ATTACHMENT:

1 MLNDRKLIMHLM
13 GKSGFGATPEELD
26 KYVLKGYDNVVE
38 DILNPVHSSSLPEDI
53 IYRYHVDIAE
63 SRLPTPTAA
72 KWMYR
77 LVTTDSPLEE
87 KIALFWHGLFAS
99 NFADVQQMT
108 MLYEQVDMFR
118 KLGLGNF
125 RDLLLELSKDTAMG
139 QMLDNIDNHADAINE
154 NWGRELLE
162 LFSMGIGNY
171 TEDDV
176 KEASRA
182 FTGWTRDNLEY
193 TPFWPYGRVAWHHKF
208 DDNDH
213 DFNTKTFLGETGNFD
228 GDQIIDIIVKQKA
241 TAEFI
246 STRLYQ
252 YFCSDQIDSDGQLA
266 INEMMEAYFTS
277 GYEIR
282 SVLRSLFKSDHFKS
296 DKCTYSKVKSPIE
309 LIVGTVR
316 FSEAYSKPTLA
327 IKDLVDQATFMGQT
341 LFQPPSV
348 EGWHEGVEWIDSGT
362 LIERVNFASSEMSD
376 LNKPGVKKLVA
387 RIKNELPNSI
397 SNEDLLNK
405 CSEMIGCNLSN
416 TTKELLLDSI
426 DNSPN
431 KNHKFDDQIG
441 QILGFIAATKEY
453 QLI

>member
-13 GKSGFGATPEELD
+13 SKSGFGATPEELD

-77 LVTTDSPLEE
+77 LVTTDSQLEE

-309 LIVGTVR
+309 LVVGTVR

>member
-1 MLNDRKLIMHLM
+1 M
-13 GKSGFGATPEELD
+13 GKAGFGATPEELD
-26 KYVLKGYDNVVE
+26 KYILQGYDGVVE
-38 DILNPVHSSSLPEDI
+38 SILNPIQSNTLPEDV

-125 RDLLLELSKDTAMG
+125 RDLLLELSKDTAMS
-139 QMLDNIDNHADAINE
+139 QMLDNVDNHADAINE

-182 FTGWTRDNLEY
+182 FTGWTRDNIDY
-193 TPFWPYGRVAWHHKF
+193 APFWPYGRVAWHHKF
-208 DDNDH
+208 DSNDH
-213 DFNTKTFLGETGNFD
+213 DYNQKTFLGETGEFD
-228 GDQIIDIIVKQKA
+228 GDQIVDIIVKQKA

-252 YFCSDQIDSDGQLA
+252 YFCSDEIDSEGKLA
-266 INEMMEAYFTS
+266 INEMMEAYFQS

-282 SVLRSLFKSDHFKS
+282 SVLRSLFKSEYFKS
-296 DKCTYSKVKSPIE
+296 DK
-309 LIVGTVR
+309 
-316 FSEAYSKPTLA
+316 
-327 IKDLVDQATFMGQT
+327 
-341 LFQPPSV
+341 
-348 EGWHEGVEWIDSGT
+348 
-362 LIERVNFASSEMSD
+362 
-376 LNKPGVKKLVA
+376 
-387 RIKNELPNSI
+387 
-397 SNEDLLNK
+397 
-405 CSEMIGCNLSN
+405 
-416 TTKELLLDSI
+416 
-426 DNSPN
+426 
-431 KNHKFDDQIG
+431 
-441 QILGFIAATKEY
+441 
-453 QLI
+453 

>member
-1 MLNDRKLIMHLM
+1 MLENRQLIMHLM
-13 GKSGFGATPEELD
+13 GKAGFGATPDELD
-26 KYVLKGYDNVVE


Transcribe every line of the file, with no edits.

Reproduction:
1 MLNDRKLIMHLM
13 GKSGFGATPEELD
26 KYVLKGYDNVVE
38 DILNPVHSSSLPEDI
53 IYRYHVDIAE
63 SRLPTPTAA
72 KWMYR
77 LVTTDSPLEE
87 KIALFWHGLFAS
99 NFADVQQMT
108 MLYEQVDMFR
118 KLGLGNF
125 RDLLLELSKDTAMG
139 QMLDNIDNHADAINE
154 NWGRELLE
162 LFSMGIGNY
171 TEDDV
176 KEASRA
182 FTGWTRDNLEY
193 TPFWPYGRVAWHHKF
208 DDNDH
213 DFNTKTFLGETGNFD
228 GDQIIDIIVKQKA
241 TAEFI
246 STRLYQ
252 YFCSDQIDSDGQLA
266 INEMMEAYFTS
277 GYEIR
282 SVLRSLFKSDHFKS
296 DKCTYSKVKSPIE
309 LIVGTVR
316 FSEAYSKPTLA
327 IKDLVDQATFMGQT
341 LFQPPSV
348 EGWHEGVEWIDSGT
362 LIERVNFASSEMSD
376 LNKPGVKKLVA
387 RIKNELPNSI
397 SNEDLLNK
405 CSEMIGCNLSN
416 TTKELLLDSI
426 DNSPN
431 KNHKFDDQIG
441 QILGFIAATKEY
453 QLI

>member
-13 GKSGFGATPEELD
+13 SKSGFGATPEELD

-77 LVTTDSPLEE
+77 LVTTDSQLEE

-309 LIVGTVR
+309 LVVGTVR

>member
-1 MLNDRKLIMHLM
+1 M
-13 GKSGFGATPEELD
+13 GKAGFGATPEELD
-26 KYVLKGYDNVVE
+26 KYILQGYDGVVE
-38 DILNPVHSSSLPEDI
+38 SILNPIQSNTLPEDV

-125 RDLLLELSKDTAMG
+125 RDLLLELSKDTAMS
-139 QMLDNIDNHADAINE
+139 QMLDNVDNHADAINE

-182 FTGWTRDNLEY
+182 FTGWTRDNIDY
-193 TPFWPYGRVAWHHKF
+193 APFWPYGRVAWHHKF
-208 DDNDH
+208 DSNDH
-213 DFNTKTFLGETGNFD
+213 DYNQKTFLGETGEFD
-228 GDQIIDIIVKQKA
+228 GDQIVDIIVKQKA

-252 YFCSDQIDSDGQLA
+252 YFCSDEIDSEGKLA
-266 INEMMEAYFTS
+266 INEMMEAYFQS

-282 SVLRSLFKSDHFKS
+282 SVLRSLFKSEYFKS
-296 DKCTYSKVKSPIE
+296 DK
-309 LIVGTVR
+309 
-316 FSEAYSKPTLA
+316 
-327 IKDLVDQATFMGQT
+327 
-341 LFQPPSV
+341 
-348 EGWHEGVEWIDSGT
+348 
-362 LIERVNFASSEMSD
+362 
-376 LNKPGVKKLVA
+376 
-387 RIKNELPNSI
+387 
-397 SNEDLLNK
+397 
-405 CSEMIGCNLSN
+405 
-416 TTKELLLDSI
+416 
-426 DNSPN
+426 
-431 KNHKFDDQIG
+431 
-441 QILGFIAATKEY
+441 
-453 QLI
+453 

>member
-1 MLNDRKLIMHLM
+1 MLENRQLIMHLM
-13 GKSGFGATPEELD
+13 GKAGFGATPDELD
-26 KYVLKGYDNVVE